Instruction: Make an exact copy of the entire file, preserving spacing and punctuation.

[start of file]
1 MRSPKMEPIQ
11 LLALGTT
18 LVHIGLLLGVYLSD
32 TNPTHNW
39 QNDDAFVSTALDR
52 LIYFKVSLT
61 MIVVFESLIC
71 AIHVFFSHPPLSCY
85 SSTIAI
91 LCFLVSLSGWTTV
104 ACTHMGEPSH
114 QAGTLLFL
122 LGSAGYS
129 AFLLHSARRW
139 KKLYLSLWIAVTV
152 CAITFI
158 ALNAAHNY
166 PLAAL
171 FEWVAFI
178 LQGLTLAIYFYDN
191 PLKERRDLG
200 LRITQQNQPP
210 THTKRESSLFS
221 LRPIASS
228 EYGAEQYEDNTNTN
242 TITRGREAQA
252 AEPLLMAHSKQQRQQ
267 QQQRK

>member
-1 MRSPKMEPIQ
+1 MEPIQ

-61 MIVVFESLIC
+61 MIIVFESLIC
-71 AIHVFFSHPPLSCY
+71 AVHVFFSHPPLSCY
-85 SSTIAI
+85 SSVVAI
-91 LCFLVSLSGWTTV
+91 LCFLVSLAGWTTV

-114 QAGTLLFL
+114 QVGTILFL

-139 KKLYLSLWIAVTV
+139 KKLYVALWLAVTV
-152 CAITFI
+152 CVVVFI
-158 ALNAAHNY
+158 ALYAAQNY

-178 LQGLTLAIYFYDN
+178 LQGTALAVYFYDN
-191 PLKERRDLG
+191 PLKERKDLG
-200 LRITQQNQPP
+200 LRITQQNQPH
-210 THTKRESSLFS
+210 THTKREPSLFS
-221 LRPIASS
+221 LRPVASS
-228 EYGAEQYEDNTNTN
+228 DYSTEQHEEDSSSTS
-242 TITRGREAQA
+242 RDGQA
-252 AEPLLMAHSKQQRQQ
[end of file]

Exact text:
1 MRSPKMEPIQ
11 LLALGTT
18 LVHIGLLLGVYLSD
32 TNPTHNW
39 QNDDAFVSTALDR
52 LIYFKVSLT
61 MIVVFESLIC
71 AIHVFFSHPPLSCY
85 SSTIAI
91 LCFLVSLSGWTTV
104 ACTHMGEPSH
114 QAGTLLFL
122 LGSAGYS
129 AFLLHSARRW
139 KKLYLSLWIAVTV
152 CAITFI
158 ALNAAHNY
166 PLAAL
171 FEWVAFI
178 LQGLTLAIYFYDN
191 PLKERRDLG
200 LRITQQNQPP
210 THTKRESSLFS
221 LRPIASS
228 EYGAEQYEDNTNTN
242 TITRGREAQA
252 AEPLLMAHSKQQRQQ
267 QQQRK

>member
-1 MRSPKMEPIQ
+1 MEPIQ

-61 MIVVFESLIC
+61 MIIVFESLIC
-71 AIHVFFSHPPLSCY
+71 AVHVFFSHPPLSCY
-85 SSTIAI
+85 SSVVAI
-91 LCFLVSLSGWTTV
+91 LCFLVSLAGWTTV

-114 QAGTLLFL
+114 QVGTILFL

-139 KKLYLSLWIAVTV
+139 KKLYVALWLAVTV
-152 CAITFI
+152 CVVVFI
-158 ALNAAHNY
+158 ALYAAQNY

-178 LQGLTLAIYFYDN
+178 LQGTALAVYFYDN
-191 PLKERRDLG
+191 PLKERKDLG
-200 LRITQQNQPP
+200 LRITQQNQPH
-210 THTKRESSLFS
+210 THTKREPSLFS
-221 LRPIASS
+221 LRPVASS
-228 EYGAEQYEDNTNTN
+228 DYSTEQHEEDSSSTS
-242 TITRGREAQA
+242 RDGQA
-252 AEPLLMAHSKQQRQQ